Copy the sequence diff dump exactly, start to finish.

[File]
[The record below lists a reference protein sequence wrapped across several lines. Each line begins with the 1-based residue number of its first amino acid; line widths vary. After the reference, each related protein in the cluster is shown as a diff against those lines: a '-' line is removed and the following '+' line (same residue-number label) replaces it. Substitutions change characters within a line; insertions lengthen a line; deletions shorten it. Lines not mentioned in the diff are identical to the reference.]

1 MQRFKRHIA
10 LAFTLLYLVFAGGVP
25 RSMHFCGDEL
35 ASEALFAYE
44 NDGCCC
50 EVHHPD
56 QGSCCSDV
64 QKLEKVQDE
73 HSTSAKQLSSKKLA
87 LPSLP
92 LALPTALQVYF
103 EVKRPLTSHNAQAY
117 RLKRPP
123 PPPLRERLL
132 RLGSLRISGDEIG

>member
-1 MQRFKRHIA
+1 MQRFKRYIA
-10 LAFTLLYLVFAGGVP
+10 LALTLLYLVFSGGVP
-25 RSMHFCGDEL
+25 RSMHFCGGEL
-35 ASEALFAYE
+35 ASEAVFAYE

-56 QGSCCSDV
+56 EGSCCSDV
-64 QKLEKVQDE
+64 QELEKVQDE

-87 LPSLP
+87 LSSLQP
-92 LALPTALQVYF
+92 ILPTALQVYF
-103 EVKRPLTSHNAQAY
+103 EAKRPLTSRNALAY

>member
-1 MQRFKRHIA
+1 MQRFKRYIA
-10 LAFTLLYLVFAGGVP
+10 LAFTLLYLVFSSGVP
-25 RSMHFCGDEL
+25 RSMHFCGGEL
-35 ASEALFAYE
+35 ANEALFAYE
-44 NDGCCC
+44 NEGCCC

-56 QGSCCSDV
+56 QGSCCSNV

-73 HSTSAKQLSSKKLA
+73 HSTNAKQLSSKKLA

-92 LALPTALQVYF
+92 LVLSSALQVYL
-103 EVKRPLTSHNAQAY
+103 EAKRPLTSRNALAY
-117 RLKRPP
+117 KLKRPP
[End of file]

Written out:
[The record below lists a reference protein sequence wrapped across several lines. Each line begins with the 1-based residue number of its first amino acid; line widths vary. After the reference, each related protein in the cluster is shown as a diff against those lines: a '-' line is removed and the following '+' line (same residue-number label) replaces it. Substitutions change characters within a line; insertions lengthen a line; deletions shorten it. Lines not mentioned in the diff are identical to the reference.]

1 MQRFKRHIA
10 LAFTLLYLVFAGGVP
25 RSMHFCGDEL
35 ASEALFAYE
44 NDGCCC
50 EVHHPD
56 QGSCCSDV
64 QKLEKVQDE
73 HSTSAKQLSSKKLA
87 LPSLP
92 LALPTALQVYF
103 EVKRPLTSHNAQAY
117 RLKRPP
123 PPPLRERLL
132 RLGSLRISGDEIG

>member
-1 MQRFKRHIA
+1 MQRFKRYIA
-10 LAFTLLYLVFAGGVP
+10 LALTLLYLVFSGGVP
-25 RSMHFCGDEL
+25 RSMHFCGGEL
-35 ASEALFAYE
+35 ASEAVFAYE

-56 QGSCCSDV
+56 EGSCCSDV
-64 QKLEKVQDE
+64 QELEKVQDE

-87 LPSLP
+87 LSSLQP
-92 LALPTALQVYF
+92 ILPTALQVYF
-103 EVKRPLTSHNAQAY
+103 EAKRPLTSRNALAY

>member
-1 MQRFKRHIA
+1 MQRFKRYIA
-10 LAFTLLYLVFAGGVP
+10 LAFTLLYLVFSSGVP
-25 RSMHFCGDEL
+25 RSMHFCGGEL
-35 ASEALFAYE
+35 ANEALFAYE
-44 NDGCCC
+44 NEGCCC

-56 QGSCCSDV
+56 QGSCCSNV

-73 HSTSAKQLSSKKLA
+73 HSTNAKQLSSKKLA

-92 LALPTALQVYF
+92 LVLSSALQVYL
-103 EVKRPLTSHNAQAY
+103 EAKRPLTSRNALAY
-117 RLKRPP
+117 KLKRPP